This post continues our coverage of basket option contracts, which were recently designated as listed transactions. See Notice 2015-73, 2015-46 I.R.B. 660 (Nov. 16, 2015). As discussed, the IRS designated these contracts as listed transactions because it is concerned that the basket option contract has been used by taxpayers to defer the recognition of income and to convert ordinary income and short-term capital gain or loss into long-term capital gain or loss. 2015-46 I.R.B. at 661.
The IRS recently issued a notice formally designating basket option contracts as a listed transaction, which means that the IRS views these arrangements as tax avoidance transactions. See Notice 2015-73, 2015-46 I.R.B. 660 (Nov. 16, 2015). Notice 2015-73 supersedes Notice 2015-47, 2015-30 I.R.B. 76 (July 27, 2015).
The designation of a transaction as a listed transaction has a variety of adverse consequences. First, a taxpayer who has participated in a listed transaction has an obligation to make disclosures on her tax return. Treas. Reg. § 1.6011-4(a), (b)(2). Second, material advisors are required to report their involvement in the listed transaction, and must maintain lists of their clients and provide those lists to the IRS upon demand.… Read More
Speaking at the ABA’s Annual Criminal Tax Fraud and Tax Controversy Conference, senior officials from the Tax Division of the Department of Justice (DOJ) and the IRS Office of Chief Counsel described a variety of priorities for civil enforcement.
Consistent with prior indications that payroll taxes will be a significant area of focused criminal enforcement, Diana L. Erbsen, Deputy Assistant Attorney General for Appellate and Review, indicated that practitioners should anticipate civil actions for injunctive relief in payroll tax cases, followed by contempt proceedings to enforce those injunctions. Erbsen also indicated that the Financial Litigation Unit of the Office of Review, which focuses on collecting tax judgments, has received additional staff and is expected to be more active.… Read More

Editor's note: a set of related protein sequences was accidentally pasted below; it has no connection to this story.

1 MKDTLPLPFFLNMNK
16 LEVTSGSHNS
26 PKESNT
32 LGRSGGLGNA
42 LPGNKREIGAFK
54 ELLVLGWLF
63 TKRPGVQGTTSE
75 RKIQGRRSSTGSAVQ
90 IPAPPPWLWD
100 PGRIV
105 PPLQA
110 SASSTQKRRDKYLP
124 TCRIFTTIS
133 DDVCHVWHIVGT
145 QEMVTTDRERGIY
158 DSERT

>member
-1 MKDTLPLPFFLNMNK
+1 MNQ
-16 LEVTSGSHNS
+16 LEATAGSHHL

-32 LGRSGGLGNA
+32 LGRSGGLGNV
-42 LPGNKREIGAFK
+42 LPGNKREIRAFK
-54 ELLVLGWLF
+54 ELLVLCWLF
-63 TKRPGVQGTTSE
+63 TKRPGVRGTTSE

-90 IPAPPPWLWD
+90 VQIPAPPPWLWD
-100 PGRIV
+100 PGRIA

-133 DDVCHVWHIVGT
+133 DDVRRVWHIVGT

Structured Trust Advantaged Repackaged Securities, or STARS, a tax shelter, has been the subject of significant litigation. STARS was a trust transaction that provided tax benefits to Barclays Bank PLC (its promoter) and foreign tax credits to U.S.-based participants. The government has argued that STARS lacked economic substance, and it has had partial wins in Bank of New York Mellon Corp. v. Commissioner, No. 14-704-ag(L), 2015 U.S. App. LEXIS 15993 (2d Cir. Sept. 9, 2015), and in Salem Financial Inc. v. United States, 786 F.3d 932, 937 (Fed. Cir. 2015), decided in May. Last week, another decision was issued, denying a summary judgment motion by another STARS participant.… Read More
Sections 6111 and 6112 of the Internal Revenue Code currently impose certain reporting obligations on individuals who are involved in “reportable transactions,” including an obligation to file information returns and maintain lists of participants. The current code provisions were substantially revised in 2004. Historically, Sections 6111 and 6112 were aimed at “tax shelter organizer[s].” See I.R.C. § 6111(a) (2003). Both the historical and the current versions of Sections 6111 and 6112 of the Code are reinforced by Sections 6707 and 6708 of the Code, which provide for the imposition of significant penalties in the event of a violation.
Last week, a district court issued an interesting decision, denying a motion for judgment on the pleadings filed by a law firm challenging penalties assessed for violations of Sections 6111 and 6112.… Read More